As the gardening season gears up, it’s time to bust some myths. Myths tend to stick around, no matter how many times they’re corrected. Once you know the truth, pass it on.
Myth: Add gravel to the bottom of plant containers to improve drainage.
Reality: This practice makes the soil more waterlogged. Instead, make sure your pots have drainage holes and use high-quality potting media specific to your needs. Mixes with smaller particles and high components of vermiculite, peat or compost hold water for your water-loving plants better than a mix with larger particles such as bark, which will have more drainage for plants that don’t like wet feet.
Myth: Add sand to loosen clay soil.
Reality: A resounding “no” is the answer. When sand is added to claylike soil, it will set up into rock-hard adobe once it is watered, making it even more difficult for plants to grow.
Instead, add compost to clay soil to loosen it. The addition of organic matter to this type of soil improves the soil structure, creating more pores and thereby improving the drainage and the capacity for plant roots to work their way through the soil.
For a new garden, work 3 to 4 inches of compost into the soil with a shovel or spading fork. This organic matter also helps feed the millions of microbes in the soil, helping to drive the soil food web.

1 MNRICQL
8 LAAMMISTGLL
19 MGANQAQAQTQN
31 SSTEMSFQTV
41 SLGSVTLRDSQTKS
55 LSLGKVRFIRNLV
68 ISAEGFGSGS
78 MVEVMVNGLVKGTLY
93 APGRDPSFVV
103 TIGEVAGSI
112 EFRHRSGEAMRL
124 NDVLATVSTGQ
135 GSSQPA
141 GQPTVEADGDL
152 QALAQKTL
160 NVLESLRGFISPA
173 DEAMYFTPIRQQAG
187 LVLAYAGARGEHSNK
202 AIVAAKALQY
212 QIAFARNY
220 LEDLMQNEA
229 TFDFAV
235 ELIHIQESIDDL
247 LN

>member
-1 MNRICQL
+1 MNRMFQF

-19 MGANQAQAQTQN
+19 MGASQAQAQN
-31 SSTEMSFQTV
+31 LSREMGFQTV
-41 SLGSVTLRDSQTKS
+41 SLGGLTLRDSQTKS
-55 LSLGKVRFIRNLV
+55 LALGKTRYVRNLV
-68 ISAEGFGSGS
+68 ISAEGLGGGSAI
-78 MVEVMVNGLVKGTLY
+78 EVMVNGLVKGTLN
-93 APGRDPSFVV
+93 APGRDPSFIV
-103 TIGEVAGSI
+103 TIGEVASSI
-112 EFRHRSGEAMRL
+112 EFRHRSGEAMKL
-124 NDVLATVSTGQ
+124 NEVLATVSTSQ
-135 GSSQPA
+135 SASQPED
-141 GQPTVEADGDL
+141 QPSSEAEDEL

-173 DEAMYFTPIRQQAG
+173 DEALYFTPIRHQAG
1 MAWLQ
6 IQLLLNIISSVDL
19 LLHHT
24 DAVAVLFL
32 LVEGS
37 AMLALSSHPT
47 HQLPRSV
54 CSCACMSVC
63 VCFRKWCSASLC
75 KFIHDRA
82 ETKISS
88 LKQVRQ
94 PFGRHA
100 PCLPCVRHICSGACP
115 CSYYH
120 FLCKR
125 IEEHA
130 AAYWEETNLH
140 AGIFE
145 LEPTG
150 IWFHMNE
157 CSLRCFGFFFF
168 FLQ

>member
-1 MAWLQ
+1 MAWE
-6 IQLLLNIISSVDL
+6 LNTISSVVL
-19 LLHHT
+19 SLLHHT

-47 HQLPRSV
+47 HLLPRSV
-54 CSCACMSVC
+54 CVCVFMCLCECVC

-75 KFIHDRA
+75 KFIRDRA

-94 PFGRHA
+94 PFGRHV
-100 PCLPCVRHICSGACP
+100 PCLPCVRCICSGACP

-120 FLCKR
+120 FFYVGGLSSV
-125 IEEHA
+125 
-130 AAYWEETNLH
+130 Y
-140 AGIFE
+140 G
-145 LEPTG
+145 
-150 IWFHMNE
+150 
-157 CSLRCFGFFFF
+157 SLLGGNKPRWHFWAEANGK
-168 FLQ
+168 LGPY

Myth: Drought-tolerant plants never need irrigation.
Reality: A drought-tolerant plants is one that, when established, requires no supplemental water and will still grow and flower normally. It gets by on what falls from the sky. If you are considering native plants for the garden, most of Oregon’s native plants (streamside or wetland plants excepted) fit that definition.
Many non-native plants may also be grown without supplemental irrigation. However, these plants require irrigation to get established. If planted in the spring, they may require irrigation at planting and periodically through the first summer.
In mild areas, the best way to establish drought-tolerant plants is to plant them in the fall and water until it starts to rain. This results in a truly drought-tolerant plant established by the following summer.
Myth: Grass clippings cause thatch.
Reality: Clippings don’t cause thatch. Thatch is caused by lateral growth of the grass—more specifically, by rhizomes, which are the below-ground lateral growth, and stolons, the above-ground lateral growth. Turf such as creeping bentgrass and Kentucky bluegrass produce rhizomes and stolons. The dominant lawn grass in the Willamette Valley is perennial ryegrass, which does not produce rhizomes or stolons, and therefore does not accumulate excessive amounts of thatch.
Returning your grass clippings when mowing makes grass greener because you are recycling essential nutrients such as nitrogen, phosphorous and potassium back into the soil.
Myth: Coffee grounds in the soil help plants grow better.
Reality: Coffee grounds may benefit some plants—as they break down, they add some great organic byproducts—but in many cases, they harm the plant. Use coffee grounds sparingly around plants or in your compost pile. Mix grounds with another organic product if using it as a topical mulch.
Coffee grounds create an acidic environment in the soil. Research shows coffee grounds may increase or decrease soil pH, and this change may be short lived. Do not depend on spent coffee grounds to keep a lower soil pH (more acidic soil). You are better off using elemental sulfur if the goal is to consistently keep a lower soil pH.